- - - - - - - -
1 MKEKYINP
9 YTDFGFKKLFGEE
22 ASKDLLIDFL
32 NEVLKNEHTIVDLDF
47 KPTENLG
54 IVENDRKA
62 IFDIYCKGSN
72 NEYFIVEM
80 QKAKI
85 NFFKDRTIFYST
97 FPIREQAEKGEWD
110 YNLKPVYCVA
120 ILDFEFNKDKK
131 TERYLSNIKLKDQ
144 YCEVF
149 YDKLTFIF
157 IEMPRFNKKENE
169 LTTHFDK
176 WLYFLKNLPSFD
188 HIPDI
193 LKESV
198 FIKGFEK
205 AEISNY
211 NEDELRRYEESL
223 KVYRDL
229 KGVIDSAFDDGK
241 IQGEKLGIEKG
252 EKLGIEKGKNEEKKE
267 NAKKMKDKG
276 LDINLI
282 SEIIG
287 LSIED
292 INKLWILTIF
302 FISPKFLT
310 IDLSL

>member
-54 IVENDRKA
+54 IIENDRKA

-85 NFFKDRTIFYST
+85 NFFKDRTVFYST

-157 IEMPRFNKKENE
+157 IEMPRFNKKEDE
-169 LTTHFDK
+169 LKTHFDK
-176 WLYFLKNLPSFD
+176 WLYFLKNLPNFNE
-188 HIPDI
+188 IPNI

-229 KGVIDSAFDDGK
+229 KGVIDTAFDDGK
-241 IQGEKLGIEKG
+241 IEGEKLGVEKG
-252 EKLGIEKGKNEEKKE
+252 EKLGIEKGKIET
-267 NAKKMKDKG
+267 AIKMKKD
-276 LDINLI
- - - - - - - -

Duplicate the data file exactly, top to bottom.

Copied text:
1 MKEKYINP
9 YTDFGFKKLFGEE
22 ASKDLLIDFL
32 NEVLKNEHTIVDLDF
47 KPTENLG
54 IVENDRKA
62 IFDIYCKGSN
72 NEYFIVEM
80 QKAKI
85 NFFKDRTIFYST
97 FPIREQAEKGEWD
110 YNLKPVYCVA
120 ILDFEFNKDKK
131 TERYLSNIKLKDQ
144 YCEVF
149 YDKLTFIF
157 IEMPRFNKKENE
169 LTTHFDK
176 WLYFLKNLPSFD
188 HIPDI
193 LKESV
198 FIKGFEK
205 AEISNY
211 NEDELRRYEESL
223 KVYRDL
229 KGVIDSAFDDGK
241 IQGEKLGIEKG
252 EKLGIEKGKNEEKKE
267 NAKKMKDKG
276 LDINLI
282 SEIIG
287 LSIED
292 INKLWILTIF
302 FISPKFLT
310 IDLSL

>member
-54 IVENDRKA
+54 IIENDRKA

-85 NFFKDRTIFYST
+85 NFFKDRTVFYST

-157 IEMPRFNKKENE
+157 IEMPRFNKKEDE
-169 LTTHFDK
+169 LKTHFDK
-176 WLYFLKNLPSFD
+176 WLYFLKNLPNFNE
-188 HIPDI
+188 IPNI

-229 KGVIDSAFDDGK
+229 KGVIDTAFDDGK
-241 IQGEKLGIEKG
+241 IEGEKLGVEKG
-252 EKLGIEKGKNEEKKE
+252 EKLGIEKGKIET
-267 NAKKMKDKG
+267 AIKMKKD
-276 LDINLI